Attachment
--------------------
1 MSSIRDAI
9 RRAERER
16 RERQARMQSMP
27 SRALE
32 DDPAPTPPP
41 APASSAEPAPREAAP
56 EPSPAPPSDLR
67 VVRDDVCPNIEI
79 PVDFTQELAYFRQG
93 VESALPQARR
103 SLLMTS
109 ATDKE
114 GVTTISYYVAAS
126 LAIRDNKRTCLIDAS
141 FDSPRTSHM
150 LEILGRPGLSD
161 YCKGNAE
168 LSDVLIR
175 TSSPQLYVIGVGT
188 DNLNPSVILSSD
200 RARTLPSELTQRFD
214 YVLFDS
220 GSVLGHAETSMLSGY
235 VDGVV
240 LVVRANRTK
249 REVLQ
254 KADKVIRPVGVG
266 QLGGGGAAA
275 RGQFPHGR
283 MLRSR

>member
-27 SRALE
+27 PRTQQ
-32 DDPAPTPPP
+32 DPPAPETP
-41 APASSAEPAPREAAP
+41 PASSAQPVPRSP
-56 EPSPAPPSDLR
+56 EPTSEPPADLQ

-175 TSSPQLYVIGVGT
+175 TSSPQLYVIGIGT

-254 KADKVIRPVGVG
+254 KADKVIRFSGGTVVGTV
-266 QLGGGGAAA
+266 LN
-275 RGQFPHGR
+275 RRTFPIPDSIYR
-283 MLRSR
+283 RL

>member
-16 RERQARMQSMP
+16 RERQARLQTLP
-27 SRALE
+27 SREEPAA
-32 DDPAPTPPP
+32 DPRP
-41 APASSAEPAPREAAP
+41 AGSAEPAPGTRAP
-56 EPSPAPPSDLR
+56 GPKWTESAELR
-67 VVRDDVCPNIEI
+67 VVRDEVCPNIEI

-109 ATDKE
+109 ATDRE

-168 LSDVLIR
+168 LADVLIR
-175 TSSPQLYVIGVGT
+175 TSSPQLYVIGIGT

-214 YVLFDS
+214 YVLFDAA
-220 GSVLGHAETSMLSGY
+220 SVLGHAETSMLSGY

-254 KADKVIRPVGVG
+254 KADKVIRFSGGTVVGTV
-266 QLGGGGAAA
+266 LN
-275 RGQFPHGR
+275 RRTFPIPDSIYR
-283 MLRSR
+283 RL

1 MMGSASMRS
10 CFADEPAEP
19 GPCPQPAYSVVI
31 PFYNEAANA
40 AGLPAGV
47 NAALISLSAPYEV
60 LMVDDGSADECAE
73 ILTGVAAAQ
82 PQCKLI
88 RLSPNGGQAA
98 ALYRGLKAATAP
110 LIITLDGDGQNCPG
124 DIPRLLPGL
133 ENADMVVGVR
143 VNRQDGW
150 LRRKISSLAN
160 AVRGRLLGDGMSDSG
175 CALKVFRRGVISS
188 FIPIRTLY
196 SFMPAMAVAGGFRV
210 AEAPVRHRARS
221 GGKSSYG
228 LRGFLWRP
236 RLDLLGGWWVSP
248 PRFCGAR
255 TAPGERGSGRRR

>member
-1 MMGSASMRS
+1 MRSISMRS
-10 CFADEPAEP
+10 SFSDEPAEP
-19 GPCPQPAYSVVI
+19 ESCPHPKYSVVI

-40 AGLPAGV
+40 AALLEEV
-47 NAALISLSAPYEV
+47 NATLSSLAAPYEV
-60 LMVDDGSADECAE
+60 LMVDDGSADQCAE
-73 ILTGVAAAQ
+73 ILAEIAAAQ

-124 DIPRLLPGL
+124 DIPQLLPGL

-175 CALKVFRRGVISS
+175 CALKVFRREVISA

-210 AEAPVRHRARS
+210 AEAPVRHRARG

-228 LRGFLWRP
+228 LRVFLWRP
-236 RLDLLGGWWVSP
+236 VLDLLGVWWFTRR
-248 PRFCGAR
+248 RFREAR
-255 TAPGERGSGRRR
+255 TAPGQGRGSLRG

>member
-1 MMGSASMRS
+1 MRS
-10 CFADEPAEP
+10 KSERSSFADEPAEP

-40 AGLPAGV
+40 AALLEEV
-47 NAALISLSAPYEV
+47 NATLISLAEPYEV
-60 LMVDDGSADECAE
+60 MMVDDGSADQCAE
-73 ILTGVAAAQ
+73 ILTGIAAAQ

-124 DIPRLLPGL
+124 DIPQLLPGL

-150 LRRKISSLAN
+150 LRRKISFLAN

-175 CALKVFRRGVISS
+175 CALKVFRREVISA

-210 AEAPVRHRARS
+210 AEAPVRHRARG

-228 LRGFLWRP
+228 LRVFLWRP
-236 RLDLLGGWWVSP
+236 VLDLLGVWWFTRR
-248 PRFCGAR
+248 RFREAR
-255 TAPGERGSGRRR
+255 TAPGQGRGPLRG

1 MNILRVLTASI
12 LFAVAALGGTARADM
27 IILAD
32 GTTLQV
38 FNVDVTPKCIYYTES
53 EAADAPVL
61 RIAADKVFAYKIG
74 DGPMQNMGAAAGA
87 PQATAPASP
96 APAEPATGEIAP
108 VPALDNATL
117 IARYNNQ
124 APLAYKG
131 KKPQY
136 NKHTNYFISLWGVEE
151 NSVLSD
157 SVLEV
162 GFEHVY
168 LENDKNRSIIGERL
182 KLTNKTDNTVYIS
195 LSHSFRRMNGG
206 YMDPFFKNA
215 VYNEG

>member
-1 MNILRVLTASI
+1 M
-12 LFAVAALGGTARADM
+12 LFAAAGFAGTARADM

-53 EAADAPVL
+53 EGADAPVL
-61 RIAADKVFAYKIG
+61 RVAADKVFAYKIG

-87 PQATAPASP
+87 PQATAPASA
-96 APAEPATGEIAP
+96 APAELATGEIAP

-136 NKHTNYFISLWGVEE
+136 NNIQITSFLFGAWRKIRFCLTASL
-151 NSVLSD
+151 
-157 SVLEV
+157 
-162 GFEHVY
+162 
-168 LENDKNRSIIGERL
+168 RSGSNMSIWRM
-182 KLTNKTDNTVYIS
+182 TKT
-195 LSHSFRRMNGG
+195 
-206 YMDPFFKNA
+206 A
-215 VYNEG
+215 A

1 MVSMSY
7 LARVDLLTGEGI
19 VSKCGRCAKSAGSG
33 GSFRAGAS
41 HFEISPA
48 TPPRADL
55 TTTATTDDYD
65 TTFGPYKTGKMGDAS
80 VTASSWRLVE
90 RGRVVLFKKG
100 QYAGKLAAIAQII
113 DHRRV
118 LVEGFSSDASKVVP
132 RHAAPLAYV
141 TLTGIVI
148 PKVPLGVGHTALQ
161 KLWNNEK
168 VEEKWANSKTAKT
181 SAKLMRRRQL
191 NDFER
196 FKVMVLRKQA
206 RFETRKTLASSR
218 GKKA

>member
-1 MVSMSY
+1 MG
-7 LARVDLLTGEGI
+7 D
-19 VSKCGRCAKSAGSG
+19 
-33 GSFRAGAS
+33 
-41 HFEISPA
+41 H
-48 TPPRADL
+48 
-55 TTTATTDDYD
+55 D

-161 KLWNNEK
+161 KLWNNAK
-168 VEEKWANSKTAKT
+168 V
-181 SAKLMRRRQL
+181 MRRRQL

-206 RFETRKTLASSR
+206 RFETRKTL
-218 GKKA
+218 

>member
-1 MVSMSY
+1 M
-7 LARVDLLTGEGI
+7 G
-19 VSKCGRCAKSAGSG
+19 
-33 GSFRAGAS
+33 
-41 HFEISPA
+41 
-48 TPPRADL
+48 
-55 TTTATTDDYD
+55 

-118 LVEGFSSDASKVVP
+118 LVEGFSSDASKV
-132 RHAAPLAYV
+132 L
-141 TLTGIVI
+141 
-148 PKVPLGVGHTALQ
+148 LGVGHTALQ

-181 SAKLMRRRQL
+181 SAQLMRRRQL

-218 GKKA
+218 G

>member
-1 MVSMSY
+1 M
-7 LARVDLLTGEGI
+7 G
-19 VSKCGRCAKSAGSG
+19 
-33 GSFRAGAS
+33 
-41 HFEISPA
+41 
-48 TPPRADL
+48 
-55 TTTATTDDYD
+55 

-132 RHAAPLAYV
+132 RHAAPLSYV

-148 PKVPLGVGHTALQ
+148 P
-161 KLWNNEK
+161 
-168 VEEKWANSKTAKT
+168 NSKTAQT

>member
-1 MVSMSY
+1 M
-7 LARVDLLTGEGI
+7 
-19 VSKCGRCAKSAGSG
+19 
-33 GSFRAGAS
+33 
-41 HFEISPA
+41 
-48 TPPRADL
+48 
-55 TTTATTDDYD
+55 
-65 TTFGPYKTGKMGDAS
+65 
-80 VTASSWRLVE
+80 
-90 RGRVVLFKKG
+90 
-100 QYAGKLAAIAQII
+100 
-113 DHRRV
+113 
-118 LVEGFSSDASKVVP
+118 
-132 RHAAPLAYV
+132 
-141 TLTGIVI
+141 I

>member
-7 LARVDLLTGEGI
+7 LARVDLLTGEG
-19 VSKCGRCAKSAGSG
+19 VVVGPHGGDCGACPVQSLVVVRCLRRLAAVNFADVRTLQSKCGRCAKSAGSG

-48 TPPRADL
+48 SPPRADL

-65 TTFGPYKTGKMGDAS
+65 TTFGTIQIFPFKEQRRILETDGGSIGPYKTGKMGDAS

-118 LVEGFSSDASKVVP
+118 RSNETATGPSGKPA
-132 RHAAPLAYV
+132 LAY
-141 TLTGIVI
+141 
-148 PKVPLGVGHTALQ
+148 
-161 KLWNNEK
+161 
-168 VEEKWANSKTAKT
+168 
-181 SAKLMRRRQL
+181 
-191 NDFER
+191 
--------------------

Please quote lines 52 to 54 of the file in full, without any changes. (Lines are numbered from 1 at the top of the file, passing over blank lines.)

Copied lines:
+16 RERQARLQTLP
-27 SRALE
+27 SREEPAA